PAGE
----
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Main Traces on PCB layout

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Wp100

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Hi,

A friend sent me a copy of the pcb they were designing and its passing 240v AC out to the 5mm spaced connectors, max current 2A per connector.

I've little experience of trace clearances, but do wonder about the clearance between those 5mm pins and also where the L and N tracks crosss over , though separated by the thickness of the ds pcb. could that lead to overheating, induction ??

Also there are no mains input or output fuses, which I would have though was a serious oversite.

Any comment welcome, as I never advise folk on handling mains designs.

thanks
 

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dknguyen

Well-Known Member
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m spaced connectors, max current 2A per connector.

I've little experience of trace clearances, but do wonder about the clearance between those 5mm pins and also where the L and N tracks crosss over , though separated by the thickness of the ds pcb. could that lead to overheating, induction ??

Also there are no mains input or output fuses, which I would have though was a serious oversite.
Where do the L and N tracks cross over? It looks like they're labelling the same trace?

Are you asking about coupling between traces running on opposite sides of the PCB running over each other? It's not an issue at 60Hz unless the traces run in parallel for many meters. And if they cross at 90 degrees that minimizes any crosstalk that could occur.

Or are you talking about capacitive coupling between adjacent pins? If so, 60Hz is way too low to really worry about parasitic capacitive coupling. And 5mm is pretty far away too.
 
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DerStrom8

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What is the copper weight of the traces?

Assuming 1 oz, you're going to want traces 2 mm thick at minimum. As for spacing, IPC-2221B recommends a minimum of 2.5mm between conductors, so 5mm spacing should be sufficient. You should definitely encourage using a fuse at the very least, if not a couple of MOVs as well.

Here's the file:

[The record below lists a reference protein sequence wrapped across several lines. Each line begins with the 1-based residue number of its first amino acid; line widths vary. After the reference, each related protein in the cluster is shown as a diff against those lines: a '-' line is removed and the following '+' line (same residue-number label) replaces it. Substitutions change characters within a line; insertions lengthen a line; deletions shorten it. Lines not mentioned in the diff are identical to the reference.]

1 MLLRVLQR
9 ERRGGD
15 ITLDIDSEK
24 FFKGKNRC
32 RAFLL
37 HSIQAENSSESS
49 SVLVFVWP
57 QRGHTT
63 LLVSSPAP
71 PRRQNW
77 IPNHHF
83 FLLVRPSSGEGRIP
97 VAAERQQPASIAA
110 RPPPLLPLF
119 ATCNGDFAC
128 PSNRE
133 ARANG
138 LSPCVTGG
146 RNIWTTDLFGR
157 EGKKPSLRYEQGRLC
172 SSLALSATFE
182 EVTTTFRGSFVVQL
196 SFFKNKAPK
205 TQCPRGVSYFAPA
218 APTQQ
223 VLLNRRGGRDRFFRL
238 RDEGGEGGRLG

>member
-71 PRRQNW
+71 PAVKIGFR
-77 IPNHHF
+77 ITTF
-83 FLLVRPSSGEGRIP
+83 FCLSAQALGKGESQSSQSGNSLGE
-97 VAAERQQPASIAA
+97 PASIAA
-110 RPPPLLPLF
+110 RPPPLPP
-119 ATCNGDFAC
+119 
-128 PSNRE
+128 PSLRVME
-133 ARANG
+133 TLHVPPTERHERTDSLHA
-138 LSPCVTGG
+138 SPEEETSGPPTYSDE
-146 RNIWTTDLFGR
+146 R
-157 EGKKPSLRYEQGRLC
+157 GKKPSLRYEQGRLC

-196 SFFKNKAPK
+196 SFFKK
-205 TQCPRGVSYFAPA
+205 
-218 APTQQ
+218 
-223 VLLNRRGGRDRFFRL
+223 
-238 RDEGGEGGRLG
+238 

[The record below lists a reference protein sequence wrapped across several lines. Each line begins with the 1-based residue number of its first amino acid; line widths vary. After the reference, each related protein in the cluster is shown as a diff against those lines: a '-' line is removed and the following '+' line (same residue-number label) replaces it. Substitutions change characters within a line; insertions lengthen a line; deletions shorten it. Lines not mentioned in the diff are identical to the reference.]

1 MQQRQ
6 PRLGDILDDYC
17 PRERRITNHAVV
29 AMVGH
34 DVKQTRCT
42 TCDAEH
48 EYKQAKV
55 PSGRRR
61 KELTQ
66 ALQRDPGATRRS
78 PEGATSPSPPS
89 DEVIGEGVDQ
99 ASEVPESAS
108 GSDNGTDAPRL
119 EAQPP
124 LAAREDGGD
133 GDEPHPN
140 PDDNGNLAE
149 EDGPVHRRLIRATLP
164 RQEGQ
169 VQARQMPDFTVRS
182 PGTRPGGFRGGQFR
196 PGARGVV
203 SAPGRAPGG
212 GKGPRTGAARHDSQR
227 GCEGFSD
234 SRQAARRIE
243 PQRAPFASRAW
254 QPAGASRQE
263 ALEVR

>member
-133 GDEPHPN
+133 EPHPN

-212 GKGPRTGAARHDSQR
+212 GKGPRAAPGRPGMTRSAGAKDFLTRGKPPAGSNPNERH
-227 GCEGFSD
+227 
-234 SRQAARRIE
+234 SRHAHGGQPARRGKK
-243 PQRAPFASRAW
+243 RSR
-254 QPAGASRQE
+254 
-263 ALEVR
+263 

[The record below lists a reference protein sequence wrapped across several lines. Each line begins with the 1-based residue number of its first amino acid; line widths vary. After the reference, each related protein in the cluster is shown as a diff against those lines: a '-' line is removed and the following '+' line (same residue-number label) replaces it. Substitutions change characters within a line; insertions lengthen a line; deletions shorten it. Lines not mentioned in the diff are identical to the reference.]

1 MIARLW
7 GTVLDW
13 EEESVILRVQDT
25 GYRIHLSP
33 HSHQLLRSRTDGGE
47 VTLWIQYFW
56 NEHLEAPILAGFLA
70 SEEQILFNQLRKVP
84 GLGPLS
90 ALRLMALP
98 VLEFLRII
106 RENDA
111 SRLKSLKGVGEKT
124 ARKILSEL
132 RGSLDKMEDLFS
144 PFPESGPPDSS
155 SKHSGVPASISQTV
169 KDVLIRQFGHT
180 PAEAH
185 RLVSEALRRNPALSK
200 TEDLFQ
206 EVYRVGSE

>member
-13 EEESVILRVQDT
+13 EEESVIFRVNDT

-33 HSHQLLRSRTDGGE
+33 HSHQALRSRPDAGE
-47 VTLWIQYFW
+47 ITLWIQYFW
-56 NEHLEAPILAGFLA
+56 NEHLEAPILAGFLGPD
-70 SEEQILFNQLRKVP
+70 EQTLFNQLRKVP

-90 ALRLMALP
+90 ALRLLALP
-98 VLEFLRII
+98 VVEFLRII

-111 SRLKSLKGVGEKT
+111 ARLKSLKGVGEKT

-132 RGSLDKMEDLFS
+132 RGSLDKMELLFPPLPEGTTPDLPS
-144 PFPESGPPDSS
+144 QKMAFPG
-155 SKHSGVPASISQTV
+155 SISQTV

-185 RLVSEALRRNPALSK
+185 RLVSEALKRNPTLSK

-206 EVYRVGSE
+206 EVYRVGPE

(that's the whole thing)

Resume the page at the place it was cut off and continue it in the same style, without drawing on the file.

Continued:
Don't forget creepage protection between the mains voltage and low-power circuitry. Pull the copper way back and cut slots in the board around the high voltage nodes.
 

AnalogKid

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The thickness of a 0.62" pc board is more than enough to satisf safety agency rules for 240 Vac. For the spacing between conductors and pads on the same layer, called the creepage distance, check UL/EN 60950. I *think* the min spacing between mains conductors is 2.0 mm, but the last time I put a project through an audit was a while ago.

Note - this distance is measured at the closest possible points on traces and/or pads, *not* the center-to-center spacing of the connector pins.

ak
 

DerStrom8

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ronsimpson

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So we decided the spacing is good.
Years ago I spent too many hours trying to get the spacing. I modified one connector's traces to get more space.
upload_2018-5-12_8-42-30.png
 
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unclejed613

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i would also add fuses... or if the board is in an enclosure, a fuse holder in the case. very often i see an "idiot-proofing" fuse (a soldered-in BelFuse or resistor fuse) on the PCB in consumer equipment. if the user replaces, for example, the fuse in the fuse holder after it's blown because of a fault, and uses a fuse that's 20A instead of the original (which may be anywhere from 1 to 5A in most cases), the fuse on the circuit board (usually 0.5 to 1A more than the fuse in the holder) blows, and so the damage doesn't spread much from the original failure.

but, nothing is completely idiot proof, because some idiots can be very clever.
 

DerStrom8

Super Moderator
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but, nothing is completely idiot proof, because some idiots can be very clever.
As my old signature used to say:

A common mistake that people make when trying to design something completely foolproof is to underestimate the ingenuity of complete fools.

-Douglas Adams
 
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